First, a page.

There were no indications that the main safety features of the plant were affected by the vibratory ground motions generated by the earthquake on 11 March 2011. This was due to the conservative approach to earthquake design and construction of nuclear power plants in Japan, resulting in a plant
3
that was provided with sufficient safety margins. However, the original design considerations did not provide comparable safety margins for extreme external flooding events, such as tsunamis. …”
“The design of the Fukushima Daiichi nuclear power plant provided equipment and systems for the first three levels of defence in depth: (1) equipment intended to provide reliable normal operation; (2) equipment intended to return the plant to a safe state after an abnormal event; and (3) safety systems intended to manage accident conditions. The design bases were derived using a range of postulated hazards; however, external hazards such as tsunamis were not fully addressed. Consequently, the flooding resulting from the tsunami simultaneously challenged the first three protective levels of defence in depth, resulting in common cause failures of equipment and systems at each of the three levels. ..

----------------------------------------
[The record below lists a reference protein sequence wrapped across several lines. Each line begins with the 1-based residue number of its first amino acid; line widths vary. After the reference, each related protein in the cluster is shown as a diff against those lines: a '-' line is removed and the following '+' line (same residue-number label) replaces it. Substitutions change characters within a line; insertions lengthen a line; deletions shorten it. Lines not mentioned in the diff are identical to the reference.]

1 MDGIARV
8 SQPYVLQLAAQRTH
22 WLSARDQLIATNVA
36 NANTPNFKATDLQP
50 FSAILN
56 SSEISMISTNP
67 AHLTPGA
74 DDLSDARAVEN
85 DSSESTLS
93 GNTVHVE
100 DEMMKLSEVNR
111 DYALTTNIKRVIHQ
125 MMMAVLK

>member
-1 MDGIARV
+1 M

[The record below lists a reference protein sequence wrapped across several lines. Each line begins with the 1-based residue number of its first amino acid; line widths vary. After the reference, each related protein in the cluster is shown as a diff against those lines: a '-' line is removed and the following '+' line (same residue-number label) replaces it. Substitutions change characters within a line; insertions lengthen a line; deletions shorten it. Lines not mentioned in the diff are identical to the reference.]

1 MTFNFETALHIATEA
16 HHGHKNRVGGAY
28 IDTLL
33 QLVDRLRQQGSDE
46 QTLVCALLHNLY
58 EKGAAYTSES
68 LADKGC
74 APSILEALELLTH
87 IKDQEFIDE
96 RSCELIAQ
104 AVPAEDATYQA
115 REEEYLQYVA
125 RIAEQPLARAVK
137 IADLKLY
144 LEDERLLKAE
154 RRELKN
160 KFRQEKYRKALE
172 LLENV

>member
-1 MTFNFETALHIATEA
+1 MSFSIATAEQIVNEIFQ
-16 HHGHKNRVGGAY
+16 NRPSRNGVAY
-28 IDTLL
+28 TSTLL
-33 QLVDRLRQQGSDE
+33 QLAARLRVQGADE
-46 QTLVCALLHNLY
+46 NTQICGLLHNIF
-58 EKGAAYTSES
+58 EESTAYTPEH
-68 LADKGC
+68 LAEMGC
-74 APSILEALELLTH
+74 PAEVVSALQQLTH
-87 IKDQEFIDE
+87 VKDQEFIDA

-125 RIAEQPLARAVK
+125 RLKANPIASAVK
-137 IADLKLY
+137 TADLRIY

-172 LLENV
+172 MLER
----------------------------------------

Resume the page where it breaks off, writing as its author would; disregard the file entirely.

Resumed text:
The common cause failures of multiple safety systems resulted in plant conditions that were not envisaged in the design. Consequently, the means of protection intended to provide the fourth level of defence in depth, that is, prevention of the progression of severe accidents and mitigation of their consequences, were not available to restore the reactor cooling and to maintain the integrity of the containment. The complete loss of power, the lack of information on relevant safety parameters due to the unavailability of the necessary instruments, the loss of control devices and the insufficiency of operating procedures made it impossible to arrest the progression of the accident and to limit its consequences.